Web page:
In Warren Buffett’s message to Berkshire Hathaway’s shareholders in 1986, he penned what would become one of the most famous quotes in the investing world:
“be fearful when others are greedy and to be greedy only when others are fearful”
Over the past more than 35 years since he penned that statement, it has been quoted endlessly – as this article is testament to. I believe it is because of how simple the message is.
One thing I’ve always thought (and could be wrong about) is that the quote was never meant for retail investors.
Source: Berkshire Hathaway
His statement clearly qualifies that this is how he thinks about it, rather than how he thinks retail investors should invest.
However, over the years, it has been introduced as a method for layman investors to decide whether it is a good time to invest. As intuitive it may sound, though, it feels unbelievably difficult to execute on. For starters, when other are fearful, we would be very fearful ourselves! That’s because fear only sets in when markets are in turmoil, making it very difficult for anyone to decide it’s a good time to buy stocks.
Should Investors Be Greedy Or Fearful Now?
In the current climate, there’s also a more abstract problem. I find myself wondering, should I be greedy or should I be fearful? The answer, of course, must be based on whether “others” are feeling greedy (then we should be fearful) or fearful (then we should be greedy) right now.
As a proxy for how others are feeling, I look to my own emotions. Right now, it’s quite a scary landscape to invest into. I can list a bunch of macroeconomic concerns in the markets, many of which may be interlinked:
COVID-19 has not magically gone away
There’s runaway inflation around the world
Interest rates are climbing at unprecedented levels
The global supply chains continue to be disrupted
There’s a war going on in Ukraine
China’s growth is appearing to slow down after 30+ years
Oil and gold prices are rising towards all-time highs
Looking at the stock markets itself, Chinese stocks have been battered, U.S. tech stocks have come crashing down, REITs and property stocks are suffering, the strong Singapore Dollar has caused investments with overseas exposure to be affected, and more.
In short, I am quite fearful today.
Paradoxically, because I (as a proxy for “others”) am fearful, is this actually a good time to be greedy? Or, because I think I should be fearful, and hence I am actually greedy, is this a time to be fearful?
Even if you don’t understand the sentence above (which admittedly verges on gibberish), one thing is clear – that whether we should be greedy or fearful right now is unclear.
A Potential Solution: Investing In The Markets Regularly
Since it’s impossible to decide whether now is the time to be greedy or fearful, the logical choice is to invest regularly, no matter what. If the market continues to fall, we continue to invest at lower prices (and buy more). If the market turns up, then we continue to invest at higher prices (and buy slightly less).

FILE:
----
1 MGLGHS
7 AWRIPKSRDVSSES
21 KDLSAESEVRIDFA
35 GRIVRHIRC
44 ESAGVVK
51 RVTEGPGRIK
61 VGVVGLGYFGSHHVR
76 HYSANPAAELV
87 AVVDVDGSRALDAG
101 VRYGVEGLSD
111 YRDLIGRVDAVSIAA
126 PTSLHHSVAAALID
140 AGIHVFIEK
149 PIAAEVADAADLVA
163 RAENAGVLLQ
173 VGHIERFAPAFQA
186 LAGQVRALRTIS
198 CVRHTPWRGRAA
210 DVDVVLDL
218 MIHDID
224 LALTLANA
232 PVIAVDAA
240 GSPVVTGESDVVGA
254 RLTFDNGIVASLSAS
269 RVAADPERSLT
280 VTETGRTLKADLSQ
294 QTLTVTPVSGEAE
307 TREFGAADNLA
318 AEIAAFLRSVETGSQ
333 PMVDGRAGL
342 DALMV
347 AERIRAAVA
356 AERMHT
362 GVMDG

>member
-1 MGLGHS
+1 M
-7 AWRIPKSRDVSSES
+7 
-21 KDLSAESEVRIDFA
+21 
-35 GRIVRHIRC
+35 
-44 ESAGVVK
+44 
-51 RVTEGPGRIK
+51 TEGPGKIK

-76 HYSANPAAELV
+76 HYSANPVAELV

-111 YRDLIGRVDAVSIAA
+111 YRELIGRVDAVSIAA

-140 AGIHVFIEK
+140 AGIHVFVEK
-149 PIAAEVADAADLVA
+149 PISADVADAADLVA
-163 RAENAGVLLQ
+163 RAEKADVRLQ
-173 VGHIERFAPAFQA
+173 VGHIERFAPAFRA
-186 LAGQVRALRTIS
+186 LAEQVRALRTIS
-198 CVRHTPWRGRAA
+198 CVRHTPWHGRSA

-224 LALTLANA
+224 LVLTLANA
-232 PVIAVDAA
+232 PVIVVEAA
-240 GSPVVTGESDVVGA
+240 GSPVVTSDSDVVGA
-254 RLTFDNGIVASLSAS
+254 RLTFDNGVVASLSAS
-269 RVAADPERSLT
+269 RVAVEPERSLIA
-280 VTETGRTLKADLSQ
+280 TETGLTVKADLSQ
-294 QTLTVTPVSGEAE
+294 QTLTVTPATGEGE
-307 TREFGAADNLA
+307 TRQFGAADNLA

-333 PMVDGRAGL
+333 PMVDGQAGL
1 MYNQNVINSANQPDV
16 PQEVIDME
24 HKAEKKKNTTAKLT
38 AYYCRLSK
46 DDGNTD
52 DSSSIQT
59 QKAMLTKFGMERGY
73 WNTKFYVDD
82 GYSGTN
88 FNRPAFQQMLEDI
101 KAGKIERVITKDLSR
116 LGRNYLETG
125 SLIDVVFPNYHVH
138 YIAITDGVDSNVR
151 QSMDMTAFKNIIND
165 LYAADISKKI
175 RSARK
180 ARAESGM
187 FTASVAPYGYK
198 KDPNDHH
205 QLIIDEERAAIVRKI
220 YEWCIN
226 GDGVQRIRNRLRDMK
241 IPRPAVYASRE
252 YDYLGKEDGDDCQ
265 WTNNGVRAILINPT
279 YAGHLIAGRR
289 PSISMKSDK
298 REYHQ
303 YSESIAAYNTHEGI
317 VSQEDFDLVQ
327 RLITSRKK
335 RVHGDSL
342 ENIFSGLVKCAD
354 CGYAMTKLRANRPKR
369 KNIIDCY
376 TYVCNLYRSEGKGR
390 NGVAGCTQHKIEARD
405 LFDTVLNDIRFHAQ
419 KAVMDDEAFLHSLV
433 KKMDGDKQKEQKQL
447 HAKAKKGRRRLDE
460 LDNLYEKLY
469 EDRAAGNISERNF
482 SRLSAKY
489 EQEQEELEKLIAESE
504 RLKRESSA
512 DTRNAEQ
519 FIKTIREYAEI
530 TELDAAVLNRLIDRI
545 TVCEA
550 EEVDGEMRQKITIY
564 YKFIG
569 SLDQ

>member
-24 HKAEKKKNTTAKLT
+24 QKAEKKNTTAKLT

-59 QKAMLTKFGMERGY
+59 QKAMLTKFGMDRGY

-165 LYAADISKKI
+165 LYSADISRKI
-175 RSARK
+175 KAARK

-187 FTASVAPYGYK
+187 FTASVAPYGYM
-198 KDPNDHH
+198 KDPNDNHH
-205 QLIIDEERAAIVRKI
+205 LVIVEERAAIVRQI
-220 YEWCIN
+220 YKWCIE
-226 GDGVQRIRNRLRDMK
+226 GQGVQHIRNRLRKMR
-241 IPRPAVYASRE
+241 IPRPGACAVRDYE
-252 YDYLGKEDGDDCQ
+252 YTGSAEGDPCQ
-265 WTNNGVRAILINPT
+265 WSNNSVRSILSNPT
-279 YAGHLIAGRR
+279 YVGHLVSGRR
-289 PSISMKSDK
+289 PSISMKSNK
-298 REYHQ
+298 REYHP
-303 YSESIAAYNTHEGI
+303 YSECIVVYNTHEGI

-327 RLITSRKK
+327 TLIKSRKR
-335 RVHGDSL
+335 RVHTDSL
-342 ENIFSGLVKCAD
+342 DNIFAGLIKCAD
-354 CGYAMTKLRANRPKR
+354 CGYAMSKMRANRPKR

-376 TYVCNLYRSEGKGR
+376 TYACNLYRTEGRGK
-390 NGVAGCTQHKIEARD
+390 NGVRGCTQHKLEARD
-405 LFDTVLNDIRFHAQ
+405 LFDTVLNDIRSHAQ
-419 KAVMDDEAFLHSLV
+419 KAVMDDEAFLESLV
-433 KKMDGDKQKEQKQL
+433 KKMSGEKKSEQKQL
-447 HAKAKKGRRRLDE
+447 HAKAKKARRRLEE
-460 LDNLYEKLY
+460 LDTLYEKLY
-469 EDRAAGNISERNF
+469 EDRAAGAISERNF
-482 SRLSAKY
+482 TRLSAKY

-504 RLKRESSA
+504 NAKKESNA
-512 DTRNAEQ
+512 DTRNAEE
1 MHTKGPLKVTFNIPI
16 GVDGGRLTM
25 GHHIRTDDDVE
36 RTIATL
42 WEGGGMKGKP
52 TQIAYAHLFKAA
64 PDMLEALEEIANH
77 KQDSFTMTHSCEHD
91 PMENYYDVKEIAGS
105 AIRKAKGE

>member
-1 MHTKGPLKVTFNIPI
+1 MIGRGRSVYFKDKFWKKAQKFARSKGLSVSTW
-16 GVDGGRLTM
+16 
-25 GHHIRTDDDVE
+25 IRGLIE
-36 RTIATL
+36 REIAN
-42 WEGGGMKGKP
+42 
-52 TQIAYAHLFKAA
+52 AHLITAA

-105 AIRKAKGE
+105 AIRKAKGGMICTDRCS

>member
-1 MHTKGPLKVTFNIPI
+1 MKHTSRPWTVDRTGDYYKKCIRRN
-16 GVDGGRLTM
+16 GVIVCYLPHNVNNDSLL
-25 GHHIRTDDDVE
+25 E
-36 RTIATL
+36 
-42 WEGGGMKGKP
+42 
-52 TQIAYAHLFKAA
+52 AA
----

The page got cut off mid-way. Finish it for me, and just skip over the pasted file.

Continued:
To be clear, this is not a new strategy at all. Dollar Cost Averaging into the markets is a very common investing strategy to avoid market timing. Something which Warren Buffett is definitely much better at than us retail investors.
If we are more confident, we can execute a regular investing strategy on our own. If we’re not, we can take advantage of investment solutions that already exist in the market. One such solution is by Endowus, which encourages investors to invest regularly as well.
One article I enjoyed reading from Endowus details how the “worst investor in the world” would have fared if he regularly invested $100,000 in the worst possible timing – right before a market crash in each of the past 40 years.
As we can see in the chart created by Endowus below, even the worst investor who regularly invests in the market over the long-term will be able to grow his/her money over time. And hence, the title of the chart, “Time in the market (not market timing)” matters.
As a fee-only wealth advisor, Endowus believes that investment costs are a major factor in growing our investments over the long-term. Firstly, they provide unique low-cost access to best-in-class funds globally. Endowus does not charge a sales fee, and also rebates 100% of the trailer fees that they receive from their partners back to us.
Based on our risk assessment, Endowus creates a personalied portfolio for investors. It also encourages us to invest regularly. While we need to make a minimum initial investment of $1,000, we can invest as little as $100 subsequently – which we can choose to do monthly to benefit from dollar cost averaging into the markets.
Since it was first launched in 2018, Endowus has also expanded its range of investments that we have access to on its platform. If we prefer, we can also invest our CPF and SRS with them. In addition to its personalised portfolios, Endowus also gives us access to other investment solutions, such as its income portfolio, ESG portfolio, thematic satellite portfolios, cash management account and more.
Invest Better With Endowus
If you’re interested to start investing with Endowus, you’ll be happy to know that DollarsAndSense readers can enjoy $20 off their access fee (equivalent to $10,000 advised free, assuming an access fee of 0.40%). Sign-up using this link to claim this special offer. Terms & Conditions apply.
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